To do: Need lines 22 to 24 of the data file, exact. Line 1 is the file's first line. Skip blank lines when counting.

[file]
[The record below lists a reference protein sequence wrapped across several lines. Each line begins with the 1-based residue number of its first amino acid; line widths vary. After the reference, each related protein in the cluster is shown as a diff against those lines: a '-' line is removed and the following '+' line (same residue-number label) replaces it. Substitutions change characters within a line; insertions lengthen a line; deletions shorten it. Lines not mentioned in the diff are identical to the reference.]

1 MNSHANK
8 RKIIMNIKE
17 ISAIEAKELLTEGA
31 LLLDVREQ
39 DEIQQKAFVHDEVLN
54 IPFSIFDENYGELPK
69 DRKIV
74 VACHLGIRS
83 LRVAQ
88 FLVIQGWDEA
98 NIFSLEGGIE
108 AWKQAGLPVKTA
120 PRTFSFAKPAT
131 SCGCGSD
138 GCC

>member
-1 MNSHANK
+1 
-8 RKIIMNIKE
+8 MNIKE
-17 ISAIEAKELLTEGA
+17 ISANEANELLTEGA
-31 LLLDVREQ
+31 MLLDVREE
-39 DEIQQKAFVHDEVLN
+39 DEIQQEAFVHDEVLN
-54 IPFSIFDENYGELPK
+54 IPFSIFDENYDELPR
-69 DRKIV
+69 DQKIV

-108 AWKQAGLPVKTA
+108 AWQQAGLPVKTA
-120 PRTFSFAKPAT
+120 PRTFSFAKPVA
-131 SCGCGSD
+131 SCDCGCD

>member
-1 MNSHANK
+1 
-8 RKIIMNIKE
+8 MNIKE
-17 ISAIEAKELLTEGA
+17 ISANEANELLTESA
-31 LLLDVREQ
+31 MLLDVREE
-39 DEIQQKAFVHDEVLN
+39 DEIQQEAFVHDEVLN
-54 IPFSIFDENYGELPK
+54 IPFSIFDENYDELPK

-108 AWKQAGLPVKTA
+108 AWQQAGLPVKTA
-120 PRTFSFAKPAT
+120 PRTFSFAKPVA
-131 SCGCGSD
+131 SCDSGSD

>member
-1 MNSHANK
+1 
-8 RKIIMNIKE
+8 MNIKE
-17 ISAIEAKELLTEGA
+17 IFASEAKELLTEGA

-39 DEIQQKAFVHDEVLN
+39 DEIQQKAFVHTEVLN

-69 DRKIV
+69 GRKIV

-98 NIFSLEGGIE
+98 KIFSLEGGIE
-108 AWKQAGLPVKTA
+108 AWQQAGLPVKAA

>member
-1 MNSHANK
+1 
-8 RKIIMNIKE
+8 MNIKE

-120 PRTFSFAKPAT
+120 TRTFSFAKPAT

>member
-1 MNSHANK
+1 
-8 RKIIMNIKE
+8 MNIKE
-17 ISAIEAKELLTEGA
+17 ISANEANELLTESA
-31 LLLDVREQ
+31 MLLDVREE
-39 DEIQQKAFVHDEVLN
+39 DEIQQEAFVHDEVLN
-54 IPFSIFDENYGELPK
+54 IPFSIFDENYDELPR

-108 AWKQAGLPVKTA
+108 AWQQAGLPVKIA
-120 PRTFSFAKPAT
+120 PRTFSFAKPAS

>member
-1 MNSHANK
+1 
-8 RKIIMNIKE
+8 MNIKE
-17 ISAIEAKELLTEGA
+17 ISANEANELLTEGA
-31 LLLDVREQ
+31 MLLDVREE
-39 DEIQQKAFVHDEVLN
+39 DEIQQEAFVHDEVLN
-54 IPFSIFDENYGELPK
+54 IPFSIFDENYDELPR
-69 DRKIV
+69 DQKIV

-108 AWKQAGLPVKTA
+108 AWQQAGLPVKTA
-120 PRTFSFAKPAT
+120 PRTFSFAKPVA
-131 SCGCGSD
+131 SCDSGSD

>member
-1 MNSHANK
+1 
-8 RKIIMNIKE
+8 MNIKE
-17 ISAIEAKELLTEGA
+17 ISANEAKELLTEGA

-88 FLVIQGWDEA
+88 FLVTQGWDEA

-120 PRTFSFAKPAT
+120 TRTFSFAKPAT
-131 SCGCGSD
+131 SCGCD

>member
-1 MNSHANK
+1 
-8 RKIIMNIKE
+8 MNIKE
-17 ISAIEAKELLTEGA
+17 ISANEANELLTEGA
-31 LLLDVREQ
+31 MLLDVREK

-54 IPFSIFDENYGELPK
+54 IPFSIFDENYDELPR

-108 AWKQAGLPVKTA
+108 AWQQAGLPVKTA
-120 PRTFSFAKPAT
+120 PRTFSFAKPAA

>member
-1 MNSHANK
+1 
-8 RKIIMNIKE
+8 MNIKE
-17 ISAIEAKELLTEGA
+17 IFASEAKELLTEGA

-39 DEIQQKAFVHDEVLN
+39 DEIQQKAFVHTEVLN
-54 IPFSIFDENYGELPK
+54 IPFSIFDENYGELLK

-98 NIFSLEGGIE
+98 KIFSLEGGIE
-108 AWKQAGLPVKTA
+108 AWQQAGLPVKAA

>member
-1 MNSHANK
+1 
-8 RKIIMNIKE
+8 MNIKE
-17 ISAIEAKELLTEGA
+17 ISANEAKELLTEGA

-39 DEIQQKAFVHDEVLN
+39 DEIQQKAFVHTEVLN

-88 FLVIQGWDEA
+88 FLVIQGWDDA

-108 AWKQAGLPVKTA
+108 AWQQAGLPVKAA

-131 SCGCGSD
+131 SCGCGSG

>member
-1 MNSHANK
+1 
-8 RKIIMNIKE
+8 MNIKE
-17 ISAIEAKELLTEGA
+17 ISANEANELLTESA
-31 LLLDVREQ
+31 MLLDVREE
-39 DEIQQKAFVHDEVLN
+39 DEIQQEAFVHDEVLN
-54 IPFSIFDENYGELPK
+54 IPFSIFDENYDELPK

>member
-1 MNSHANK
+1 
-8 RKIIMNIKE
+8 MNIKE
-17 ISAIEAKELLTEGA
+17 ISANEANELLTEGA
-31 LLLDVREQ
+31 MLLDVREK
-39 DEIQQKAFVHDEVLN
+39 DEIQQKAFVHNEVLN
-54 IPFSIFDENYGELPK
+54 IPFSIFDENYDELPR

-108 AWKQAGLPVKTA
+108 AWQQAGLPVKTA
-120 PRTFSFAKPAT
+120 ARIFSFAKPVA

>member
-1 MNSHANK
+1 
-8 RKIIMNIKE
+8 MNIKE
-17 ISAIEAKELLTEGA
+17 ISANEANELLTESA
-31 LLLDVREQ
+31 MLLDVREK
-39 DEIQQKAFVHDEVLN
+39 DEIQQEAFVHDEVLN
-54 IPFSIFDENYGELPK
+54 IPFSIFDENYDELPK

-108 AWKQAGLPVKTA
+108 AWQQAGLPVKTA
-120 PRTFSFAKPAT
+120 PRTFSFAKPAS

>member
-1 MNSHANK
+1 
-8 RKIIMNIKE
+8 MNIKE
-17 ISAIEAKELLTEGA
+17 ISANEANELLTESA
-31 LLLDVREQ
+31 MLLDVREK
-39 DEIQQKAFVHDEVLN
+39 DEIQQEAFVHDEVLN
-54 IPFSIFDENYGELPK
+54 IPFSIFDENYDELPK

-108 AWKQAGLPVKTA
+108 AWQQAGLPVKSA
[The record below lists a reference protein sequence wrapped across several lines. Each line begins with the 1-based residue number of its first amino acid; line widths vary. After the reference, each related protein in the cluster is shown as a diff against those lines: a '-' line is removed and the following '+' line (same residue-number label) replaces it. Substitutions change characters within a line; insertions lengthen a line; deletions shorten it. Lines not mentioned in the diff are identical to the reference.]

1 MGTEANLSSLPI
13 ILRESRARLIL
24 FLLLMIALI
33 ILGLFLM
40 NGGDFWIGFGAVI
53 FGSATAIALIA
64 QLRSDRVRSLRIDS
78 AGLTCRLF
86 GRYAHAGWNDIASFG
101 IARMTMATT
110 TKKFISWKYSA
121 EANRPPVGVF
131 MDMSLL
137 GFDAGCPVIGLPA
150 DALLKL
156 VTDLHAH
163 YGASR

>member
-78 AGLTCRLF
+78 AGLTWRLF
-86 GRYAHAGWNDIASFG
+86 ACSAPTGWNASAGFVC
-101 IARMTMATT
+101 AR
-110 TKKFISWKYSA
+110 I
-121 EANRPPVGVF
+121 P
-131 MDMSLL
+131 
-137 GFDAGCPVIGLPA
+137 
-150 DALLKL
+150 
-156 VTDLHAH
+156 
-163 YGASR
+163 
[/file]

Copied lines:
-17 ISAIEAKELLTEGA
+17 ISANEANELLTEGA
-31 LLLDVREQ